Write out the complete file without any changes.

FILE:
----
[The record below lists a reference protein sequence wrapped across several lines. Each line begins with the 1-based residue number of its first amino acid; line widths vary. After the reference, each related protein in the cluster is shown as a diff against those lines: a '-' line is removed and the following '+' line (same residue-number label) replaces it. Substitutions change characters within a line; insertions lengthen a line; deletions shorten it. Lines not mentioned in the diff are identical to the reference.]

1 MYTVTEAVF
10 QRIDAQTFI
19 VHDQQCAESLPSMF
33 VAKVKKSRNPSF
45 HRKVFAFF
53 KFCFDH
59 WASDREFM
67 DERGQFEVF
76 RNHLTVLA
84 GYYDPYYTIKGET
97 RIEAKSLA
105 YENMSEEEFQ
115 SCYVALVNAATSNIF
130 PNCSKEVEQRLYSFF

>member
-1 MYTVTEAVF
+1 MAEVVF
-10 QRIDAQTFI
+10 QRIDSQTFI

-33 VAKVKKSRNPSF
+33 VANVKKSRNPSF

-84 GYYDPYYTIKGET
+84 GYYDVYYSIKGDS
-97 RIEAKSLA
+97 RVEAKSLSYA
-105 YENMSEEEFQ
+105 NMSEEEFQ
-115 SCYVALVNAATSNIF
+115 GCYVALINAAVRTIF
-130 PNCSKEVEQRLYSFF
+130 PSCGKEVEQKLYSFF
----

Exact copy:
[The record below lists a reference protein sequence wrapped across several lines. Each line begins with the 1-based residue number of its first amino acid; line widths vary. After the reference, each related protein in the cluster is shown as a diff against those lines: a '-' line is removed and the following '+' line (same residue-number label) replaces it. Substitutions change characters within a line; insertions lengthen a line; deletions shorten it. Lines not mentioned in the diff are identical to the reference.]

1 MYTVTEAVF
10 QRIDAQTFI
19 VHDQQCAESLPSMF
33 VAKVKKSRNPSF
45 HRKVFAFF
53 KFCFDH
59 WASDREFM
67 DERGQFEVF
76 RNHLTVLA
84 GYYDPYYTIKGET
97 RIEAKSLA
105 YENMSEEEFQ
115 SCYVALVNAATSNIF
130 PNCSKEVEQRLYSFF

>member
-1 MYTVTEAVF
+1 MAEVVF
-10 QRIDAQTFI
+10 QRIDSQTFI

-33 VAKVKKSRNPSF
+33 VANVKKSRNPSF

-84 GYYDPYYTIKGET
+84 GYYDVYYSIKGDS
-97 RIEAKSLA
+97 RVEAKSLSYA
-105 YENMSEEEFQ
+105 NMSEEEFQ
-115 SCYVALVNAATSNIF
+115 GCYVALINAAVRTIF
-130 PNCSKEVEQRLYSFF
+130 PSCGKEVEQKLYSFF